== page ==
Posted by Smokey Stover on November 27, 2004
In Reply to: Shock-headed Peter posted by Smokey Stover on November 25, 2004
: : : : : : : : : : : "On it[balcony] sat a shock-haired young man gazing upward with a bold, urgent look..." from The Master and Margarita
: : : : : : : : : : : Has anyone heard this expression before? What does it mean? My guess would be shock-haired = white.
: : : : : : : : : : My intrepretation would be a wild haired person with hair sticking out in all directions (similar to the pictures of people connected to a static machine with their hair standing straight out).
: : : : : : : : : I picture a mop of thick hair. On an old episode of The Simpsons, Homer caught a big fish in a lake and either let it go or lost it. Anyway, the legend grew until Homer was described as having, among other heroic physical attributes, "...a shock of hair-- red, like the fires o' hell".
: : : : : : : : I think the original image meant to be conjured up by "shock-haired" is agricultural rather than electrical. That is, the hair is standing on end and disordered like a shock of wheat.
: : : : : : : I immediately thought of shocks of grain when I read the subject line. I thought of color as much as arrangement.
: : : : : : Albert Einstein leapt to my mind.
: : : : : Found this on dictionary.com
: : : : : shock-headed
: : : : : \Shock"-head`ed\, a. Having a thick and bushy head of hair.
: : : : : Source: Webster's Revised Unabridged Dictionary, © 1996, 1998 MICRA, Inc.
: : : : : shock-headed
: : : : : adj : having a shock (or untidy mass) of hair; "shock-headed teenagers"
: : : : : Source: WordNet ® 2.0, © 2003 Princeton University
: : : : I agree with ESC. It's not unusual here to describe someone as having a shock of hair - indicating they have lots of thick hair.
: : : I don't know what author Platypus is quoting, but my guess is that he (the author) is not familiar with the normal usage of shock in regard to hair. I have often heard of shocks of hair, meaning clumps or masses, and I don't doubt that ultimately that usage comes from the clumping of sheaves of wheat or bundles of corn into shocks. You can still see this type of agriculture practiced in several parts of Pennsylvania, and on demonstration farms elsewhere. As for the notion that the hair is spiky as though it were suffering from electrical shock, like Clay Aiken's hair, perhaps. Who can read the author's mind? But shocks of hair are just thick clumps. I'm not even sure they have to be thick. I don't know, but I suspect that the use of "shock-headed" is not very common. At least, I've never heard it, never read it (except on this site). It's not, in my mind, a very useful word if it gives different readers different ideas of what it might mean. SS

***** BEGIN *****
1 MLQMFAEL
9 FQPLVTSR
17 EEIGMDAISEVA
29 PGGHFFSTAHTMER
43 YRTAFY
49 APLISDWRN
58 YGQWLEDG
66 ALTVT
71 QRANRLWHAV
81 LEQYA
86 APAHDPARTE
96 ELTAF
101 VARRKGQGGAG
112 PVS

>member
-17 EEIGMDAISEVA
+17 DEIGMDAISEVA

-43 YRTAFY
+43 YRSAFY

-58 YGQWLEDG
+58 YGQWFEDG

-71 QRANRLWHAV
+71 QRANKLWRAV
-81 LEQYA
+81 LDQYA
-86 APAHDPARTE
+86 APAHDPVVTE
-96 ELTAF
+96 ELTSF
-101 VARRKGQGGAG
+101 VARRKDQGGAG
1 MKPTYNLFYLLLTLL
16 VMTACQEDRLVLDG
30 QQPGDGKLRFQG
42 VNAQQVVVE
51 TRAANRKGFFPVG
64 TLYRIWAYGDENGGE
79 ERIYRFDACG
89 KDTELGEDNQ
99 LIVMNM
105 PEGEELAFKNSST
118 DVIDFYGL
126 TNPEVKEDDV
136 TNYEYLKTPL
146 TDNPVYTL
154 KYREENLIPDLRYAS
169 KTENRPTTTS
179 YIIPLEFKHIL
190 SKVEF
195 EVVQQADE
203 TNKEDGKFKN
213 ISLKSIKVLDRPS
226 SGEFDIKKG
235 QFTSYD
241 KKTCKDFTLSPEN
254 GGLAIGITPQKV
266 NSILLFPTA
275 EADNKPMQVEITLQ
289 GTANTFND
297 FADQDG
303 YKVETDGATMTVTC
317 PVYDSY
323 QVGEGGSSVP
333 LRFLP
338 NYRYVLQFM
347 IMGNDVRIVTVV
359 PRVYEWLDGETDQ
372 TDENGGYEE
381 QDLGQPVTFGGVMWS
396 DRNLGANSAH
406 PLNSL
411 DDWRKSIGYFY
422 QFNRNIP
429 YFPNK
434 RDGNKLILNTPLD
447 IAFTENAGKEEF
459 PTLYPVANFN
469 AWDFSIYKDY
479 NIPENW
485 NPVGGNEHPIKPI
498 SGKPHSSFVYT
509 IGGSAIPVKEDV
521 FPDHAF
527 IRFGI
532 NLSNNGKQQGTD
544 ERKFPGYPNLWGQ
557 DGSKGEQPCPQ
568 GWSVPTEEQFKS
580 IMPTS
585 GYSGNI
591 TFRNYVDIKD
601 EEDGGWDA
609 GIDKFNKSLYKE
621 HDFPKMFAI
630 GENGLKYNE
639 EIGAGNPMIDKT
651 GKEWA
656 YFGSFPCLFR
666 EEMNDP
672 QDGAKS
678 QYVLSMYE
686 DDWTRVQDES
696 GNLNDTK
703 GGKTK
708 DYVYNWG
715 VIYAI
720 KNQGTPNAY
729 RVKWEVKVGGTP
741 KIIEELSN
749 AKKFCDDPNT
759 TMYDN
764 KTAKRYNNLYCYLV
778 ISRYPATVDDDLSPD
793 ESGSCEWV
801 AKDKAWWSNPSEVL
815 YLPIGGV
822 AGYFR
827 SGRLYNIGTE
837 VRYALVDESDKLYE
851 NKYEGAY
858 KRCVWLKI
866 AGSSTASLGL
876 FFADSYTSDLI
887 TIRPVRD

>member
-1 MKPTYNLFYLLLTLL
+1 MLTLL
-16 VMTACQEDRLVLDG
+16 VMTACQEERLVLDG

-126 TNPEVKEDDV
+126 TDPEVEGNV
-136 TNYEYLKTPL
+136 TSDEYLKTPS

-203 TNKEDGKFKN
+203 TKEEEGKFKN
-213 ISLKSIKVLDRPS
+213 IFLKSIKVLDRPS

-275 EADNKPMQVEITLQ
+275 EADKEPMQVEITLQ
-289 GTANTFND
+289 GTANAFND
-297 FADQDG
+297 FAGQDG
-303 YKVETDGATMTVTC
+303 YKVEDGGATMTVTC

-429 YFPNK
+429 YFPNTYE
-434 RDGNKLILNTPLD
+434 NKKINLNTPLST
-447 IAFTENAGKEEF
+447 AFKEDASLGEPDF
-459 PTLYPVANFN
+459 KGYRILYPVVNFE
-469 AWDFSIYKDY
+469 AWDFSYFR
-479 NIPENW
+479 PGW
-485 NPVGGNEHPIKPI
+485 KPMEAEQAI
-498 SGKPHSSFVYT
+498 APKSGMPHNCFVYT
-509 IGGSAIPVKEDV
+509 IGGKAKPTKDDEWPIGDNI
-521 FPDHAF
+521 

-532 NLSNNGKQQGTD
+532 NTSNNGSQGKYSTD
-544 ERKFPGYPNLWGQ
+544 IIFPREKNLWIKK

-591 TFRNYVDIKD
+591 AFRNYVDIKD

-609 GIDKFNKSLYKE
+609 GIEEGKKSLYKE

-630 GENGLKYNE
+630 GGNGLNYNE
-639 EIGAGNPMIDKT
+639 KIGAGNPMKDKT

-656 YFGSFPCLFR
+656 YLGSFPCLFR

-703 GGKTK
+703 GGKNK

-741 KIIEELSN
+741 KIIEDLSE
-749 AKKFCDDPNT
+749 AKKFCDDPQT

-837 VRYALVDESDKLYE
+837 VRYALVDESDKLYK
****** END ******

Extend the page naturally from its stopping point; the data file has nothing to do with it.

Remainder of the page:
: : The word was once well-known from the title of a children's book, one which I enjoyed as a child.
: : The children's book "Der Struwwelpeter" written by Dr. Heinrich Hoffmann, was first published in Frankfurt in 1945 and was translated into English as "Shock-Headed Peter".
: : 'Perhaps the best-known German children's book, it's a collection of sometimes ghastly, always gleefully macabre cautionary tales which has been the secret delight of children for over a century and a half.'
: Henry has reminded us of one of the best-known appearances of the word "shock-headed." He made a typo, I think, that caused him to write 1945 when he meant 1845. (Struwwelpeter does not mean Shockheaded Peter, but something closer to Slovenly Peter, also used as a title in translation.) The OED cites Sir Walter Scott as the first to put "shock-head" in print, and defines it as a "head covered with a thick crop of hair." Shock-head may not be heard much any more, but cautionary tales continue to be favorites with children. Hilaire Belloc, especially as enhanced by Edward Gorey, remains a giant in this field (1906?), and a good modern author in the genre is Lemony Snicket. There are also cautionary tales for "naughty girls," such as "The inflammable maiden." SS
Well, folks, if you're still interested, Struwwelpeter uses a variant or regional form of German, or perhaps a quaint or archaic word. The equivalent in Modern High German is Strubbel, and it does indeed mean tousled or a mop-head (Srubbelkopf). So "schock-headed Peter" is good. Mop-headed might be better understood in modern English, but in 1875 or so shockhead was doubtless a well-known word. Maybe it still is, but not by me. SS